The SBI Life Smart Income Protect advertisement claims to give tax-free returns with fine print saying “consult your tax advisor for details”. Find out what kind of returns you can expect and whether the product will really give tax-free benefits?
SBI Life Smart Income Protect is a traditional life insurance plan which gives guaranteed annual payouts of 11% of Sum Assured (SA) over a period of 15 years after plan maturity. While the guarantee itself is insignificant considering that assured returns will be less than 2.5% per annum (pa). A lot will depend on the non-guaranteed bonuses to give decent returns. But, will your returns really be tax-free as claimed in the advertisement?
There is fine print which says “consult your tax advisor for details”. It seems to be a standard disclaimer from insurance companies which want to claim tax-free returns, but don’t want to be held responsible for it. The ad claims "Delights guaranteed. Year after year". You don't want "Regrets guaranteed. Year after year". Moreover, in this product, SBI Life probably knows that policy term of five and 10 years can never give tax-free returns, but will not make such an open declaration as it helps them to remain vague about it.
It is only in the case of a policy term of 15 years that the product will qualify for tax benefits under Section 10 (10D). This is because only in this case the insurance cover is more than 10 times of the premium to be paid. The caveat here is standard health. If you are not healthy, your premium will be loaded and you may not even meet the requirement of tax-free benefit.
The Finance Bill 2012 had made it mandatory that the sum assured should be 10 times the annual premiums (the earlier limit was five times) for insurance policies to enjoy the tax benefits on contributions under Section 80C and on maturity under Section 10(10D).
The product offers policy terms of five, 10 and 15 years. At the policy maturity the customer will get vested bonuses and terminal bonus, but both are non-guaranteed. The payout period will pay guaranteed 11% of SA every year for 15 years. Considering just the guaranteed payout, the returns will be less than 2.5% pa. Assuming 6% pa non-guaranteed returns during the policy term, the real returns will be less than 4% pa; with 10% pa non-guaranteed returns, the real returns will be 5% pa. This is in sync with traditional products wherein the actual returns will be low.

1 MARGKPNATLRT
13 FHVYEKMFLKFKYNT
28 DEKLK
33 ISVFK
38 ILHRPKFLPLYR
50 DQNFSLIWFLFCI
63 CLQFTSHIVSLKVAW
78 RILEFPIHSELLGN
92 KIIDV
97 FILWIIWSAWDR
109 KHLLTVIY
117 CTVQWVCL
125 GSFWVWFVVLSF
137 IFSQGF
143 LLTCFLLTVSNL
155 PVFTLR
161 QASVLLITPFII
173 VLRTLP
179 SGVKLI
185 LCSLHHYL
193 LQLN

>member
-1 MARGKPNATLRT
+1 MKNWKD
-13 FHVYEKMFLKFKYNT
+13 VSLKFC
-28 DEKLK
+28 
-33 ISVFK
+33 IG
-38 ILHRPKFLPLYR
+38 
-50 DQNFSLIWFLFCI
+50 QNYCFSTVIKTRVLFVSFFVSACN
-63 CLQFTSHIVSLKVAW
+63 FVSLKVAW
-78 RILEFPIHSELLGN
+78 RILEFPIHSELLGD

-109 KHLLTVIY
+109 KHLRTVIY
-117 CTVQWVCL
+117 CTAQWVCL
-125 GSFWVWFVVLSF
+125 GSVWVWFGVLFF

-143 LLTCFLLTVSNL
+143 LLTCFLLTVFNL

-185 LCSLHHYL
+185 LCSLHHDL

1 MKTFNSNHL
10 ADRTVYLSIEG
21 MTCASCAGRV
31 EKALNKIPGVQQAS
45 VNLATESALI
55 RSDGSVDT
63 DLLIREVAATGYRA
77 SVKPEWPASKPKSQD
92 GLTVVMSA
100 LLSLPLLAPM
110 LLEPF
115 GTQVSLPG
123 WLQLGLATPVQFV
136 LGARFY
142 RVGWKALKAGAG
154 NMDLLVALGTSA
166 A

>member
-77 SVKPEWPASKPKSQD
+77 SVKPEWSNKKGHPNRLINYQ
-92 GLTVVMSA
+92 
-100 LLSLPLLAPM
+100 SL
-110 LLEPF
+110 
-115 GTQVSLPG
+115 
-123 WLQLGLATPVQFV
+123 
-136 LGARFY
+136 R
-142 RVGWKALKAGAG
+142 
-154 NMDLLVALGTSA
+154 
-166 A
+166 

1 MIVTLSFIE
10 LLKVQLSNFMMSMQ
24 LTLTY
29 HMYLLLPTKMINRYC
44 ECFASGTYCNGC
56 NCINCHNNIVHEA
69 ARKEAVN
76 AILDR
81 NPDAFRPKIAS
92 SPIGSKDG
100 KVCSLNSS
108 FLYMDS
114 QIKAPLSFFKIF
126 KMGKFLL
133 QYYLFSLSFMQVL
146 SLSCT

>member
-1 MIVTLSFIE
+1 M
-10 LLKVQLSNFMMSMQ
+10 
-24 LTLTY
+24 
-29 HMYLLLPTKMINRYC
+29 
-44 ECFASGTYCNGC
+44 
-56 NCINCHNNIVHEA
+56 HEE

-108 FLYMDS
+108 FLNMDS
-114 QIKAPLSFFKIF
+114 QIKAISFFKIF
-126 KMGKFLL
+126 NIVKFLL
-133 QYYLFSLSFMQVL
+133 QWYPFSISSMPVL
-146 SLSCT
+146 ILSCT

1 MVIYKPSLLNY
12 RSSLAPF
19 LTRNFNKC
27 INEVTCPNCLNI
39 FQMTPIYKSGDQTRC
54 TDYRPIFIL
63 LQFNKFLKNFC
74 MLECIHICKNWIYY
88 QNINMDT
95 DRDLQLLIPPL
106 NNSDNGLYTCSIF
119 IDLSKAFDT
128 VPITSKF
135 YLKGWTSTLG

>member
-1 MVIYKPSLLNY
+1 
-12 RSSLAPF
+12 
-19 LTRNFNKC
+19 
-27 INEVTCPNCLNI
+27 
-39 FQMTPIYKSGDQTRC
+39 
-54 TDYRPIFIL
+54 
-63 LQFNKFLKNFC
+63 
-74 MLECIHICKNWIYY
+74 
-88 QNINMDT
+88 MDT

Even 80C tax benefits at entry cannot be claimed in full for SBI Life Smart Income Protect policy term of five and 10 years. If the insurance cover is less than the minimum amount specified, the amount that can be claimed for tax savings under Section 80C reduces proportionately. It means your premium has to be sufficiently higher to be able to claim Rs1 lakh 80C taxable income deduction.
For example, a customer of age 33 years buying the product for policy term of 10 years will have annual premium of Rs119,390 for a SA of Rs10 lakh. The SA is only 8.37 times the premium and hence the amount claimed under 80C will be Rs99,929 for premium payment of Rs119,390. But, you will not get any tax benefit on maturity under Section 10 (10D).
Read the latest Moneylife cover story (issue dated 21 March 2013) “Pension & Life Plan: Tax-traps?” for some secrets on pension and life insurance taxation that insurers will not tell you about. The magazine will be available in the market on 7 March 2013.
Third-party (TP) claims are undoubtedly a drain on insurance companies, primarily due to unlimited liability amounts, but should IRDA base the TP premium pricing on more than just engine cc? Your TP premium may be subsidising the commercial vehicles responsible for insurance companies’ losses
The Insurance Regulatory and Development Authority (IRDA) has proposed an increase of nearly 40% in third party (TP) motor insurance for private cars in its draft on revision of premium. If you drive a car that’s below 1000cc (Tata Nano and Maruti Alto, for example), your TP premium may increase by 85%, come April 2013. High increase in premium for entry-level cars may be because these cars are purchased by those who have just acquired their driving skills and the possibility of higher TP claims arising from them. Surprisingly, the hike will be only 1.4% for cars such as Hyundai Santro and Maruti Swift, whose engines are between 1000cc and 1500cc. For cars over 1500cc, including Fiat Punto and Ford Ikon, the hike will be of 43%.